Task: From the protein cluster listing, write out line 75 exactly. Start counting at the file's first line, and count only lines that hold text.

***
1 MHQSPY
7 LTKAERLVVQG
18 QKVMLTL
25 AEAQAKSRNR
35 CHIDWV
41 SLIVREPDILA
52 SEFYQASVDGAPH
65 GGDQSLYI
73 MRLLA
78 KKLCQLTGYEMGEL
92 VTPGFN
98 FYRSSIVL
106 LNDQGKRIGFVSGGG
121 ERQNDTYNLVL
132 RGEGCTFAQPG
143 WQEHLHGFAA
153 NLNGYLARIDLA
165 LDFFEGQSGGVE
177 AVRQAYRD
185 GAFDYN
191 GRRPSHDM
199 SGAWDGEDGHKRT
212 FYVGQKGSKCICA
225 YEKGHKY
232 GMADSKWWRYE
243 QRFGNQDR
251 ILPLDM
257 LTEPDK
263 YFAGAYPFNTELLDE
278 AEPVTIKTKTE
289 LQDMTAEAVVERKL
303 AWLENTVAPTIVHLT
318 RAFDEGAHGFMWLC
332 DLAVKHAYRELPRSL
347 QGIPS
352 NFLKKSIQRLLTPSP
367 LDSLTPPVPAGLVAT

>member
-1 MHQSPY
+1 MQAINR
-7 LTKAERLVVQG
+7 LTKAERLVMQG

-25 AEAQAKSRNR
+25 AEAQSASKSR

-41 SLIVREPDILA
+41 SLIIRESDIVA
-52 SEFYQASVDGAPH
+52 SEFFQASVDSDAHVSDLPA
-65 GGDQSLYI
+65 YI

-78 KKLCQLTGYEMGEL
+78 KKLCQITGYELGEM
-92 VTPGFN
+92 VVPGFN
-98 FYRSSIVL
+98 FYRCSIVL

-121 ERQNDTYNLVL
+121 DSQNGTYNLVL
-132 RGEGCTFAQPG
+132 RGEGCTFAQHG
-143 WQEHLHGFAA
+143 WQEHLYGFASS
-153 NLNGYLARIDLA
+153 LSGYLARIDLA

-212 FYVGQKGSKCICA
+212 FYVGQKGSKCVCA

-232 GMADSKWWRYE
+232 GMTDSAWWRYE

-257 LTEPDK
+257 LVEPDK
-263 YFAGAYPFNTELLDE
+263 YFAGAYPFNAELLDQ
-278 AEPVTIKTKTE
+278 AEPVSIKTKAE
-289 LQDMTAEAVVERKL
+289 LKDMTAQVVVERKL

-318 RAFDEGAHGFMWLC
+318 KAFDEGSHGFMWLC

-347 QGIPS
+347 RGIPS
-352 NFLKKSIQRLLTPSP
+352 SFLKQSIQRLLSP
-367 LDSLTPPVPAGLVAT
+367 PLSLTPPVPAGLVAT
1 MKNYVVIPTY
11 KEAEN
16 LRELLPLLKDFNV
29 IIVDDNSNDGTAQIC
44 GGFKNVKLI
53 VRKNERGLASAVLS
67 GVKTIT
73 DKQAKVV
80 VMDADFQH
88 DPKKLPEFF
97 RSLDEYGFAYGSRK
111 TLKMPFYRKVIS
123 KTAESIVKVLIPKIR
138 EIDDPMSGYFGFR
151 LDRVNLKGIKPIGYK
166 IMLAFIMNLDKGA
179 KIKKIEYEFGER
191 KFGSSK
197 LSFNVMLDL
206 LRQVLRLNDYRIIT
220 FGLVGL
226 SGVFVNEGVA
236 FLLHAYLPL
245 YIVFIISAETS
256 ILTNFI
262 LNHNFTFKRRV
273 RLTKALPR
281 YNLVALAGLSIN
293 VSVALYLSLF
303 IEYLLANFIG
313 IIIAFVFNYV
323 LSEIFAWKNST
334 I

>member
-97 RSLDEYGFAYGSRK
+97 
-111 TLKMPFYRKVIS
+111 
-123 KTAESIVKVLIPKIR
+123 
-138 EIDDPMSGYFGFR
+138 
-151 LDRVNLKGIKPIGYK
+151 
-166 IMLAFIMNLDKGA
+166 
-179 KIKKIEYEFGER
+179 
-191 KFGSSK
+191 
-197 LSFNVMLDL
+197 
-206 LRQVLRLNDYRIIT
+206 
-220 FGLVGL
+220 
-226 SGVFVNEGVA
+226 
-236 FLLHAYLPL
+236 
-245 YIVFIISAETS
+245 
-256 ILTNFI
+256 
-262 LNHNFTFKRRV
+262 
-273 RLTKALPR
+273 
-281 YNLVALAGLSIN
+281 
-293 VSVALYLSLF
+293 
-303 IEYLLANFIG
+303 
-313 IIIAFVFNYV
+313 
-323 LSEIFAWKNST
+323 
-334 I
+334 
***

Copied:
-289 LQDMTAEAVVERKL